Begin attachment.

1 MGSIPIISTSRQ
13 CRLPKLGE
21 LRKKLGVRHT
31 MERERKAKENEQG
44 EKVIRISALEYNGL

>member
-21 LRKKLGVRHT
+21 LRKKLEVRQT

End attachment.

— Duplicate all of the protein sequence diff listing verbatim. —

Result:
1 MGSIPIISTSRQ
13 CRLPKLGE
21 LRKKLGVRHT
31 MERERKAKENEQG
44 EKVIRISALEYNGL

>member
-21 LRKKLGVRHT
+21 LRKKLEVRQT